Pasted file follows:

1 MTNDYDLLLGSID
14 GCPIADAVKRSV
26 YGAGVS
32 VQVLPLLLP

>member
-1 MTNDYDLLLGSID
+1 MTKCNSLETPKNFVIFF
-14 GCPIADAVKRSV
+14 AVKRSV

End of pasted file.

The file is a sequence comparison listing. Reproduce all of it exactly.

1 MTNDYDLLLGSID
14 GCPIADAVKRSV
26 YGAGVS
32 VQVLPLLLP

>member
-1 MTNDYDLLLGSID
+1 MTKCNSLETPKNFVIFF
-14 GCPIADAVKRSV
+14 AVKRSV